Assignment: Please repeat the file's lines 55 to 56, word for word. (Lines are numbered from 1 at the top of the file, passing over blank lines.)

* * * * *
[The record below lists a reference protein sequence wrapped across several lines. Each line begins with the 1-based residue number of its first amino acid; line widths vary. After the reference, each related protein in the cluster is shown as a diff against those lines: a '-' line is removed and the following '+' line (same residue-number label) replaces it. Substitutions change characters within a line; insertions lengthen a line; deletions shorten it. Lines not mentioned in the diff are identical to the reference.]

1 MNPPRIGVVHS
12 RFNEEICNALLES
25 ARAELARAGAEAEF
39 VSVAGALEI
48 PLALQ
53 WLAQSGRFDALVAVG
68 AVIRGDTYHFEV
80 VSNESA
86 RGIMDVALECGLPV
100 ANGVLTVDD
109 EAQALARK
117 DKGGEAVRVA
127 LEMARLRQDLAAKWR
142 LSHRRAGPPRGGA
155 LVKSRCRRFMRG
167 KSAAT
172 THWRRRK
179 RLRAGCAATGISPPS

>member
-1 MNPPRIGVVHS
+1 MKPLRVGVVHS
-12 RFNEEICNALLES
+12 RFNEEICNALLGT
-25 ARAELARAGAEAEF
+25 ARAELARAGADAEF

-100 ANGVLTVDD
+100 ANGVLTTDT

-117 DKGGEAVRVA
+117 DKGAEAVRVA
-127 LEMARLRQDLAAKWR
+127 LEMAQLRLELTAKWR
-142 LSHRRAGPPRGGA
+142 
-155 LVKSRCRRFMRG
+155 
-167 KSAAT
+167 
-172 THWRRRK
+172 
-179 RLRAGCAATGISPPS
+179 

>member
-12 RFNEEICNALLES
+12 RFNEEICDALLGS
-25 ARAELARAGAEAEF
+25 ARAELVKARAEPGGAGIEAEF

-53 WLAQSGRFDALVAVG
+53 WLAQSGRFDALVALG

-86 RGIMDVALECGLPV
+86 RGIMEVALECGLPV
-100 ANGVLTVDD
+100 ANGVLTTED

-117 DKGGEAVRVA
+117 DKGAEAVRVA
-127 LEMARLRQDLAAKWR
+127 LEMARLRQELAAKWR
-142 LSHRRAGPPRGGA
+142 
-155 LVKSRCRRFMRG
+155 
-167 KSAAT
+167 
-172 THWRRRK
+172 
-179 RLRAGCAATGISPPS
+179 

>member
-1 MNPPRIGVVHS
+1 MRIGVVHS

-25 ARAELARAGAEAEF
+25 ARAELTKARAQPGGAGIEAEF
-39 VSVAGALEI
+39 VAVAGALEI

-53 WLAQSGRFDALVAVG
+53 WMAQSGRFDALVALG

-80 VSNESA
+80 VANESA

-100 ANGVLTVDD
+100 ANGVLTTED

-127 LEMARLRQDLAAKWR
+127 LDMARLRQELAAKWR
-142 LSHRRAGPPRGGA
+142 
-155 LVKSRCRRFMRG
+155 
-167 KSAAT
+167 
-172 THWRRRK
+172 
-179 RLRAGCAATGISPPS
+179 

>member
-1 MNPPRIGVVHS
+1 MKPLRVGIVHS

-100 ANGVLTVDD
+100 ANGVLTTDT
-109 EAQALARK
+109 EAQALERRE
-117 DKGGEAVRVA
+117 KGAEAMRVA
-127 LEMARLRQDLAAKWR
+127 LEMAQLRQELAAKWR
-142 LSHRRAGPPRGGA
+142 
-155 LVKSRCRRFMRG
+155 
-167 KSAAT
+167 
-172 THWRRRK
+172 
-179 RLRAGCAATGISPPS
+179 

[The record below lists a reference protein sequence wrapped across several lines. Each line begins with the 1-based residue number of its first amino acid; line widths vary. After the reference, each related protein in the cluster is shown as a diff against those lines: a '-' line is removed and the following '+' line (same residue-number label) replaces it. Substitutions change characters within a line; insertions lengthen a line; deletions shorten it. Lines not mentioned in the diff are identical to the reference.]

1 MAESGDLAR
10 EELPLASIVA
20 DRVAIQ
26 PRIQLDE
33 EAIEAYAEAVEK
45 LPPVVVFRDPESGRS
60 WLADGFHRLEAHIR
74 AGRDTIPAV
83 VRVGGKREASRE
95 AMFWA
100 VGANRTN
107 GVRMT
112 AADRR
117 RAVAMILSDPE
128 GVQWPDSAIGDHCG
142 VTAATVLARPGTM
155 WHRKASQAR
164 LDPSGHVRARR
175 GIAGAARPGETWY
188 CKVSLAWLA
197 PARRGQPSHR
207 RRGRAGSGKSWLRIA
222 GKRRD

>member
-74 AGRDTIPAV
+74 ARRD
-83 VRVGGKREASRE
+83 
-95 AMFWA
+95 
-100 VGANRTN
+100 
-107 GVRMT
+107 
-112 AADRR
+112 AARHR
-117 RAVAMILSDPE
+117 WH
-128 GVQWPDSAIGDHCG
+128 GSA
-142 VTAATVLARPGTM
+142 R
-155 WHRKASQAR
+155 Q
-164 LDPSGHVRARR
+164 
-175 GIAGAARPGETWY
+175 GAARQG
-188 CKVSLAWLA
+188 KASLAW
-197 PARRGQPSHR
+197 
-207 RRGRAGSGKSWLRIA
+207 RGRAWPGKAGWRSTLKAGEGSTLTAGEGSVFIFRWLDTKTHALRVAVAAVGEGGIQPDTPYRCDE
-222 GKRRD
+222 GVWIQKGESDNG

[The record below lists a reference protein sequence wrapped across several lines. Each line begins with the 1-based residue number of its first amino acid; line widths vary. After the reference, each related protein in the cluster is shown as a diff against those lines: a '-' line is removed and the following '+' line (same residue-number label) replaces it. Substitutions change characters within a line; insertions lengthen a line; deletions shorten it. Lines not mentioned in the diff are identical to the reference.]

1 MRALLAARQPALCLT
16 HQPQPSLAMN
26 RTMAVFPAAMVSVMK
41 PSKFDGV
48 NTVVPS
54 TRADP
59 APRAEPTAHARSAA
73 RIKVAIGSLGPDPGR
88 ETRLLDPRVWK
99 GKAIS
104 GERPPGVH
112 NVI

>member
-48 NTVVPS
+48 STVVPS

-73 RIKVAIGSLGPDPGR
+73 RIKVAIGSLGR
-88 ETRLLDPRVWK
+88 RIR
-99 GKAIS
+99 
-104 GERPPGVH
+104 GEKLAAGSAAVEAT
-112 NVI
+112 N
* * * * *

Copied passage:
+117 DKGAEAVRVA
-127 LEMARLRQDLAAKWR